In Review: Avengers #689

This is how to end an epic. Wow.

The covers: Take a card, any card. That seems to be coming out of this Regular cover by the sensational Mark Brooks. The Grandmaster has a maniacal look upon his face as he flips cards at the reader. Some of illustrations on the cards are visible: the Falcon is the Jack of Clubs, Rogue is the Queen of Diamonds, the Scarlet Witch is the Queen of Hearts, and Cap is the King of Clubs. This is another great cover from Brooks. The villain looks fantastic. Look behind him and you can see the Earth. Just so cool. The Variant cover is Chris Sprouse, Karl Story & Marcio Menyz and it’s an odd piece. Iron Man, Thor, Ms. Marvel, Falcon, and Spider-Man are within an area that is composed of several Kang heads. Why the characters are in distress is unclear and it’s hard to find a focus with the soft coloring. Overall grades: Regular A+ and Variant C-

The story: All of the heroes and villains are free from stasis and racing around the world trying to save humanity from the destruction of the Earth. Evidently all the damage is occurring in the United States, because that’s the only place the heroes are shown, but writers Mark Waid, Al Ewing & Jim Zub have their hands full trying to give all these characters their moment while winding up the threat of the Challenger on Earth. After three pages of people saving, the story moves to the Grandmaster’s Cosmic Game Room, where the “world-engine” is being stopped by the heroes to preserve the Earth. That’s when the Grandmaster makes his reappearance. But he was killed by the Challenger! C’mon, you knew that wasn’t gonna take, didn’t you? One hero decides to confront this uber villain, but does so in a very unconventional and awesome way. While this is going on, several Avengers (Rogue, Falcon, Doctor Voodoo, Beast, Wonder Man, Hawkeye, Captain America, Scarlet Witch, Synapse, the Wasps, and Squirrel Girl) battle the Challenger. Each character gets a good swing at the baddie, with Voyager getting some special attention and vengeance from him. I’m buying this book to get the same feels I got when I read this title as a kid and I loved the fight, but I was completely sucked into how that hero was fighting the Grandmaster. It was just so smart and ended perfectly. The take down of Challenger is equally fantastic. The final four pages put a period on this saga and they, too, are perfection. This is how to end a story! But wait! There’s a coda in the next installment. Overall grade: A+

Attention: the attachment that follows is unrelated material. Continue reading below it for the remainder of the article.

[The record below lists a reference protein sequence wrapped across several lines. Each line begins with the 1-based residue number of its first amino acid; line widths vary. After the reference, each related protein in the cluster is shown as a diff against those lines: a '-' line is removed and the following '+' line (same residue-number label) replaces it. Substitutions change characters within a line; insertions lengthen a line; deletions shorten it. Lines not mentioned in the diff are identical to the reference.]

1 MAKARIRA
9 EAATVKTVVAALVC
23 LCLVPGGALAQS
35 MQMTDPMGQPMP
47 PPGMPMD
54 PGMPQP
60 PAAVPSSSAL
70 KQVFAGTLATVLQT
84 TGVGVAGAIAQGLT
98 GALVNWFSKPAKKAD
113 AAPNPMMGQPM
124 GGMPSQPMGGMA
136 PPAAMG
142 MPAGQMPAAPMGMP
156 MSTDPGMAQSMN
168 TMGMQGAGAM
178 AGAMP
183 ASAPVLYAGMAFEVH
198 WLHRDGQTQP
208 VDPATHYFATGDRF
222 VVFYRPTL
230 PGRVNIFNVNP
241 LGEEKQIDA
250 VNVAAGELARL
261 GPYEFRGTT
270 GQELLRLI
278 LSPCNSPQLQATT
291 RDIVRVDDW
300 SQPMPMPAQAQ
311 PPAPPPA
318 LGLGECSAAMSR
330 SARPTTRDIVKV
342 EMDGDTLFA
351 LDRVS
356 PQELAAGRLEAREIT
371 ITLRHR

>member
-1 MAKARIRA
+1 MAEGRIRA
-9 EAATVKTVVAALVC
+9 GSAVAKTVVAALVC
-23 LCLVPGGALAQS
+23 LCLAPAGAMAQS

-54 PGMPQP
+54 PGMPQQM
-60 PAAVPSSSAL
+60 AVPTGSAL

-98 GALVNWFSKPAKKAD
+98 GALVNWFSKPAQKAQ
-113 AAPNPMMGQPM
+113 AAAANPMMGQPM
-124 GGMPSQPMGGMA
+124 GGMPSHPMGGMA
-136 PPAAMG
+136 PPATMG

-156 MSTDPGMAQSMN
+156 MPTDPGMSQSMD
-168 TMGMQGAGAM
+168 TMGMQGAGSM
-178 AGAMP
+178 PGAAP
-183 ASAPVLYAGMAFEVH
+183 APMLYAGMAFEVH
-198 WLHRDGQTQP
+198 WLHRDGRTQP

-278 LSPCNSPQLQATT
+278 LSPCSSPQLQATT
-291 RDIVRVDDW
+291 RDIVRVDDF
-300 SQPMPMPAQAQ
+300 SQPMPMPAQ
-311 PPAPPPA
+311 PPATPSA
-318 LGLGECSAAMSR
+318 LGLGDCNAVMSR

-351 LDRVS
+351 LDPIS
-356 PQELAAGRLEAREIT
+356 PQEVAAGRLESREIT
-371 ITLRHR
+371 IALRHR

The art: Pepe Larraz is back as the artist and he’s brilliant! The issue opens with a splash page in New Jersey as Ms. Marvel, Viv Vision, and Spider-Man help some motorists escape death from a fast moving river. This is followed on the next two pages of other heroes doing what they can to help humanity and it’s exactly how the reader wants to see these heroes. Notice that when the Grandmaster reappears from the ether the only hero whose face is shown is Lightning, foreshadowing that he’s going to have a major moment with this villain. The antagonist isn’t fully revealed to the reader until the bottom of Page 5, with his head turned with disdain to respond to one of the heroes. The challenge made to this character is illustrated beautifully, with his response being a text free panel: the look communicates everything one needs to know. When next shown, the hero and villain are sitting on the ground, doing something so common it’s jaw dropping considering what they’re next to. The conclusion of their battle isn’t with fisticuffs, but logic and it’s as powerful as any of the fight sequences of the book. The battle against the Challenger is spectacular. Larraz goes all out with every hero looking magnificent as they take a shot at the villain. When characters such as Hawkeye and the Wasps get good digs on him, you know you’re looking at incredible art. It’s truly cheer worthy visuals. One particularly neat panel is the one shown from the Falcon’s unique viewpoint, which allows him to take a swing at this cosmic baddie. Page 21 is almost a full-paged splash and it’s a magnificent illustration of the Challenger dealing with attacks from all sides. Dang! I didn’t think that anything Larraz could create could top this, but he does. Pages 23 and 24 are incredible as it shows all the heroes. The action on 26 is perfection: this is what the reader needs to see after fourteen issues. The return on 28 is great, followed by the montage of settings and characters on 29 terrific. The page that will resonate with readers after this run of issues is the final page. That’s visual payoff, people! WOW! Overall grade: A+